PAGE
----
SAO PAULO -- Infrastructure investment by Chinese companies in Brazil is gathering steam as economic activity stagnates in the South American country.
HNA Group signed a deal in July to partially acquire the rights to manage Rio de Janeiro-Galeao International Airport, in the latest in a series of grid, port and other infrastructure purchases in Brazil by Chinese companies in recent years. The trend is expected to accelerate because Chinese companies are seen as possible buyers of many other infrastructure including water supply and sewage systems and oil-refining facilities.
HNA, a leading Chinese conglomerate, will purchase a 31% stake in the company that manages the Rio airport from Odebrecht, according to an announcement by the major Brazilian construction company which did not disclose the value of the sale.
The airport, refurbished for the 2016 Summer Olympics in the city, is the second busiest in the country. Among investors in the management company is the operator of Singapore Changi Airport.
Odebrecht decided to sell the stake as part of its asset-selling program to raise funds for the payment of a fine for its involvement in a graft scandal. The move has matched HNA's infrastructure-buying drive in Brazil.
Investment in Brazil by Chinese companies has centered on infrastructure in recent years. State Grid Corp. of China purchased Brazil's biggest electric power distributor in January. In April, local press reports said a Chinese state-run conglomerate was at the final stages of negotiations to buy Container Terminal of Paranagua, a container terminal operator at the major Brazilian port.
Recently announced acquisition deals by Chinese companies in the state of Rio de Janeiro alone total an estimated 32 billion reals ($10.23 billion), according to the Brazilian newspaper Globo. They include China National Nuclear Power's participation in a nuclear power plant and China National Petroleum Corp.'s acquisition of oil refining facilities from Brazil's state-run oil company Petrobras.
Investment offensives by Chinese companies are especially noticeable at a time when the Brazilian economy has contracted for the second year in a row.
Major telecommunications company China Mobile and telecom equipment maker ZTE have shown interest in leading Brazilian telecom service provider Oi, which went bankrupt in June last year. China Development Bank has reportedly begun studies to offer loans for a possible deal.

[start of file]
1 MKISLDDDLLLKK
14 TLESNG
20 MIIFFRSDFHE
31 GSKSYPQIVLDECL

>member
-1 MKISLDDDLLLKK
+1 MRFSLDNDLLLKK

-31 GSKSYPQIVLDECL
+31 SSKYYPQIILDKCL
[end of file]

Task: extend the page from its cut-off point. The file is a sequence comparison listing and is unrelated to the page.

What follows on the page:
Oi wants to utilize Chinese capital to develop the proposed fifth-generation telecom standards. But continuing cutthroat competition in the Brazilian telecom market forced Oi to go bust with liabilities totaling 65.4 billion reals, the largest on record in the country. It is uncertain how the company will rebuild itself.
Corporate acquisitions by Chinese companies include many questionable deals. For example, the operator of the Rio de Janeiro airport is not financially healthy because of excessive investment.
Chinese companies are going for acquisitions "in disregard of profitability," said an executive at a major Japanese trading house.
Nevertheless, the presence of Chinese companies in Brazil has kept increasing due to the acceleration of their buying binge.
Foreign capital needed
The Brazilian government's strategy of grasping at any straw to attract foreign investment for the nation's economic recovery is acting as a spur for Chinese companies' investment offensive.
Brazil is considered unfriendly to foreign businesses because of its long-held protectionist policy. In recent years, however, the government has been pushing ahead with the privatization of public-sector entities and deregulation in a bid to attract foreign capital to the country.
The government kicked off procedures in mid-July to privatize the water supply and sewage bureau, in line with its policy of selling infrastructure to make up for falling tax revenue amid the economic slowdown.
Chinese companies are good customers for the government as they do not spend much time on assessing assets.
Investment in Brazil by Chinese companies totaled $8.4 billion in 2016, up 13% from the previous year, according to the China-Brazil Business Council.
The investment has been accelerating, amounting to more than $6.1 billion in the first six months of 2017, according to market research firm Dealogic.
While infrastructure purchases by Chinese companies provoke strong opposition from time to time, there has been little backlash in Brazil to date.
As the Brazilian economy falls further into a deplorable state, the local assessment of Chinese companies is favorable, because they take risks to invest in the country, a Globo reporter said.
Chinese-made automobiles and home appliances are unpopular in Brazil because they are widely regarded as inferior in quality. But Chinese companies are appreciated in infrastructure investment, partly because local people can see little difference in the quality of infrastructure, the reporter noted.